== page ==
If there were one word to describe Tournedos Rossini, it would be operatic. There is nothing subtle about this classic French steak dish. Though the serving size is nothing in comparison to a bistecca alla Fiorentina, the refinement and 19th century romanticism of Tournedos Rossini is almost second to none. It is a rich, decadent steak dish with a name that could not be more fitting.
Named for the famed Italian opera composer Gioachino Rossini, Tournedos Rossini is a dish composed of a base of toasted bread, topped with a beautiful filet of beef, topped with black truffles, topped with a piece of sautéd foie gras, and all lathered in a thick gravy of stock and Madeira wine. Not something you're just going to slap together on a weeknight, is it? Tournedos Rossini is the epitome of the grand nature of French cuisine, the traditions of which birthed nearly all of the techniques used in professional cooking today.
If you have the resources and the wherewithal to make this highly involved dish at home, you should by all means give it a try. However, Tournedos Rossini is most at home in a fine restaurant. We're going to go over the operatic origins of Tournedos Rossini, tell you how it is made, and just where the heck you can find a place that serves it.
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You may not recognize Gioachino Rossini if his picture were placed in front of you. You might not even know any of his music by name. You have, however, definitely heard his music: The opening credits of "Mrs. Doubtfire"? Spoofing "The Barber of Seville." That song everyone sings aloud when you're running a race? That's the finale of "The William Tell Overture." Both were written by Rossini, who was born in Italy in 1792 and died in Paris in 1868.
Despite being a famous Italian, Rossini's love of opera and food brought him to what was, then, the capital of culture in Europe, Paris. Naturally, his time there endeared him to the French methods of cooking. He became widely known as an astute gourmet and an ardent supporter of chefs. The steak dish that bears his name was devised specifically for Rossini by his good friend, chef Casimir Moissons. However, there are other accounts that suggest other chefs, like Marie-Antione Careme, Adolphe Dulgere, or Auguste Escoffier, developed Tournedos Rossini in tribute to the great composer.
Whoever invented it, the dish has gone on to become a classic of French cuisine of that period. It is also considered to be an embodiment of Franco-Italian relations. Named for an Italian composer, cooked in the French tradition, and made using a shared favorite ingredients of the two countries: beef and black truffles. Its story could be an opera of its own.
How Tournedos Rossini Is Made
Making Tournedos Rossini is no simple feat. It can take several hours, even days, to get all of the elements just right for this dish. The thing that takes the longest, and where the recipe truly starts, is with the stock needed to make the rich Madeira wine sauce. The recipe calls for a rich gravy to be made, consisting of boiled-down beef or veal stock that has been enriched with butter, shallots, and Madeira wine. It's the concentrating of the stock that takes the longest. Some chefs have spent 12 hours getting it just right.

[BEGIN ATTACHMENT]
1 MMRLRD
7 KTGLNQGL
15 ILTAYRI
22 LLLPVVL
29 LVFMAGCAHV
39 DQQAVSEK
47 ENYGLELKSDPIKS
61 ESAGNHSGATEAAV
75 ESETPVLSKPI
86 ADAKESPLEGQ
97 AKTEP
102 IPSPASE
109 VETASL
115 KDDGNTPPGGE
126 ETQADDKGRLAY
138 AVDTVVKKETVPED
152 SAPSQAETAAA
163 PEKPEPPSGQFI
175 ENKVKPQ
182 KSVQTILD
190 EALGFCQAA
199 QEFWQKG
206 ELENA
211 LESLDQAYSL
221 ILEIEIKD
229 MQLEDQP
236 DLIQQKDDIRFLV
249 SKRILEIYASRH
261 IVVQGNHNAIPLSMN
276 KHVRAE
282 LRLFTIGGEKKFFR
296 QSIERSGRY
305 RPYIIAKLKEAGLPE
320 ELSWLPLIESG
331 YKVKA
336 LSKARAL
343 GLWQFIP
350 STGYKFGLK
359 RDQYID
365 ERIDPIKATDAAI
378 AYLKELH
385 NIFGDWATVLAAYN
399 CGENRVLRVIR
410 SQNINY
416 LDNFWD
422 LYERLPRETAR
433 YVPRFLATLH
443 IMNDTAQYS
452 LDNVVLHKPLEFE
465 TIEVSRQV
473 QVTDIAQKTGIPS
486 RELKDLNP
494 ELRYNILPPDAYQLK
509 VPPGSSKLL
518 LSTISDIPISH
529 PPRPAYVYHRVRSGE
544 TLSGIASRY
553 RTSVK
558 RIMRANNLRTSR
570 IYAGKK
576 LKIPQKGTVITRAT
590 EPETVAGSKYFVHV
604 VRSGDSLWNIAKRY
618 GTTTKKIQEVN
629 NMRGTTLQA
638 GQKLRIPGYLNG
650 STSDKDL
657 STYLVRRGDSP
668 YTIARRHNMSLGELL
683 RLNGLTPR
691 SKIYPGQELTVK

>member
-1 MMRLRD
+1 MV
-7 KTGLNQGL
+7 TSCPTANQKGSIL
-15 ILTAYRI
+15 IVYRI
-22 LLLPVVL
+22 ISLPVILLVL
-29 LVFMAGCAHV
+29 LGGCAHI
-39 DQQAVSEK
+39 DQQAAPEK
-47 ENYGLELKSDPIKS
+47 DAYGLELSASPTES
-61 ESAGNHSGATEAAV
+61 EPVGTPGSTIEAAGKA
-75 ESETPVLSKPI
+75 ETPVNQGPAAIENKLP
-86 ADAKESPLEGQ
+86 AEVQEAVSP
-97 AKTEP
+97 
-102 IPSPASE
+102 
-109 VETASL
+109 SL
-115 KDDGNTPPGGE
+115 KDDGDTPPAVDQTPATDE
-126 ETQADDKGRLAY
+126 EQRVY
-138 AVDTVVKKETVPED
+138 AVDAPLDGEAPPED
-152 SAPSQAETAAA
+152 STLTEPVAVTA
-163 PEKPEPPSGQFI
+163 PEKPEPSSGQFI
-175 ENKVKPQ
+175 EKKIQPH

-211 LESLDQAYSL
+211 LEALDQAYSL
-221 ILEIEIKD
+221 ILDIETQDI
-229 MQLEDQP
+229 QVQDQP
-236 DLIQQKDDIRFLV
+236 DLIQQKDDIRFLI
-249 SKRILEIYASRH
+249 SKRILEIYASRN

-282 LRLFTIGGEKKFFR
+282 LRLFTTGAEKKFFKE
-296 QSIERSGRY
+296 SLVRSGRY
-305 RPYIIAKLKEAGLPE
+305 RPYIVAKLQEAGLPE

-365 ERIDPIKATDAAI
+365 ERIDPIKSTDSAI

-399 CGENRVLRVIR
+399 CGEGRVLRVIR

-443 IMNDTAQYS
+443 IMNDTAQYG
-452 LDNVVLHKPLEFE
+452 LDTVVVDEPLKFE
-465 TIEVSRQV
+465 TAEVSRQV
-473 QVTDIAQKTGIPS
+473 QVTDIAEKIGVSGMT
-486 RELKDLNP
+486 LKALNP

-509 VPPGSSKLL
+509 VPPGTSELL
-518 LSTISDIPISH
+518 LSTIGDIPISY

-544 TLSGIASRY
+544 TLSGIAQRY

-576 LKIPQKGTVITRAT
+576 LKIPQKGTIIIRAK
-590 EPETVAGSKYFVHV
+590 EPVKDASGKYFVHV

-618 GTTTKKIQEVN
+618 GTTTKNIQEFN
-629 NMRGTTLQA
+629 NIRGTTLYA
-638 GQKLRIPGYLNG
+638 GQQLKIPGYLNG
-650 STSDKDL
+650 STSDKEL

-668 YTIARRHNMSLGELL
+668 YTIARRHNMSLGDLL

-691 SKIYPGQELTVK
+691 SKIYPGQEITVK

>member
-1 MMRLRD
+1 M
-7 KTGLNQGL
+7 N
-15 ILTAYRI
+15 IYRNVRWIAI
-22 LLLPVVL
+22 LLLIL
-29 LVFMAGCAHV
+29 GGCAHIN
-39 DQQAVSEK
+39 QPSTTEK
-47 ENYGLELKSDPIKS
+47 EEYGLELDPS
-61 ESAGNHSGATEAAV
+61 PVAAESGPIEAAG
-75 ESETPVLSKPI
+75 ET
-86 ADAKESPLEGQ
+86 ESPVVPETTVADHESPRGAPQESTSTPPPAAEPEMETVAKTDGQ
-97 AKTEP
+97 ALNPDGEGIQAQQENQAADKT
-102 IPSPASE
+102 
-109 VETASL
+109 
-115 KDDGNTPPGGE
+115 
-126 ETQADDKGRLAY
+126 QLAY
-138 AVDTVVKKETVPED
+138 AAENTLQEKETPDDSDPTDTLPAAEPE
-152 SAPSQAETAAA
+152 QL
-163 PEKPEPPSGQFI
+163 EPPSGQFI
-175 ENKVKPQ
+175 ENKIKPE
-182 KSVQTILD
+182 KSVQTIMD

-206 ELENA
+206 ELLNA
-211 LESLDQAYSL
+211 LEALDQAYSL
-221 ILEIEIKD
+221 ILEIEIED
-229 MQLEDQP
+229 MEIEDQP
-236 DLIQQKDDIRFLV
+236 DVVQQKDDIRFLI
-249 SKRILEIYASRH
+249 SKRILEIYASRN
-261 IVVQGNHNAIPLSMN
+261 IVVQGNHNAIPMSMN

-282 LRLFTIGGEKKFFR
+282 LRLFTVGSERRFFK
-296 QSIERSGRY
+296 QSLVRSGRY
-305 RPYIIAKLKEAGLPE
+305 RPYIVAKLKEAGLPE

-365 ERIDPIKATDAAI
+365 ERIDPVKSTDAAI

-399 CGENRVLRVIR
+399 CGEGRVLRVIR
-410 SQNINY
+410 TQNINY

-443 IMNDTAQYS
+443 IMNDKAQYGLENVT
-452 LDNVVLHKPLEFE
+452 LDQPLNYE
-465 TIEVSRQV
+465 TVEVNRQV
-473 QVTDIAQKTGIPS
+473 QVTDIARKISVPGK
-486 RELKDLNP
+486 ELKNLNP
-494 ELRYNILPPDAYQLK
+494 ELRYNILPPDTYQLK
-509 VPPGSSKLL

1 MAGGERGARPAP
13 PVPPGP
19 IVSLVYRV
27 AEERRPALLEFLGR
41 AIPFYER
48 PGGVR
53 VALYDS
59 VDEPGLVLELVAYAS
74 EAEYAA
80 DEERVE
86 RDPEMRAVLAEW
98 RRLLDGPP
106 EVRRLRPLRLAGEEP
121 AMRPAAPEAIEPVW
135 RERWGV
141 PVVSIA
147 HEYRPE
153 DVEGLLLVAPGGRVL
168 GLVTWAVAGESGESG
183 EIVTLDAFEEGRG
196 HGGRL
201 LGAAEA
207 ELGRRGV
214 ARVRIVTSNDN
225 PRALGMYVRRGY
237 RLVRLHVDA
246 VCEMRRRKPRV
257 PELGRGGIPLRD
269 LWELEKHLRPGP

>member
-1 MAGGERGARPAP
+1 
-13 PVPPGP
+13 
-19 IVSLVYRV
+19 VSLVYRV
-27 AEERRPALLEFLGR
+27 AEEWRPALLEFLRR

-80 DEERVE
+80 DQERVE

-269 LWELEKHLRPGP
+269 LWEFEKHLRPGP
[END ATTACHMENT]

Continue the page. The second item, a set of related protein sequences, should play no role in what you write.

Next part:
The gravy is made and everything else proceeds rather quickly; though, there are a lot of ingredients to keep track of. A tournedos, which is a thick steak cut from the back of the cow, is cut into a thick ring, seasoned, and cooked briefly over high heat to get a good sear on all sides. In keeping with French style, the steak is rare. It will come to rest atop a piece of grilled bread.
The dish also contains the controversial ingredient foie gras. Highly rich and flavorful goose liver that has been engorged and enriched through the process of force-feeding, it is quickly pan-seared in butter and placed atop the steak. A shaving of black truffles follows, with the finishing touch being a wonderful cloak of rich gravy poured over everything.
Where On Earth Can You Get Some?
Unless you are prepared to take on this rather expensive dish — none of the ingredients are what you would call cheap — in your own kitchen, the only places where you are going to find Tournedos Rossini are in fine dining establishments. More often than not, Tournedos Rossini comes with a Michelin Star or two stamped on the restaurant's doorway. Places like the three-starred Allenò Paris au Pavillon Ledoyen, French brasseries, and bistros are all known to serve up this classic.
If you want to get Tournedos Rossini in the United States, your best bet is New York City. One place where the steak dish has been a popular menu item for years is La Siréne in SOHO. Tournedos Rossini first appeared as an occasional special but was made a menu fixture by popular customer demand. Other New York establishments, such as Benoit and Eric Ripert's Le Bernardin have been known to serve up Tournedos Rossini from time to time.
While the operatic and grandiose nature of this steak dish certainly isn't for everyone, there is no denying the fact that it is a true classic of French cuisine. If you decide to make Tournedos Rossini yourself or seek out a place where it is served, you're in for a bite of history.
Read the original article on Tasting Table.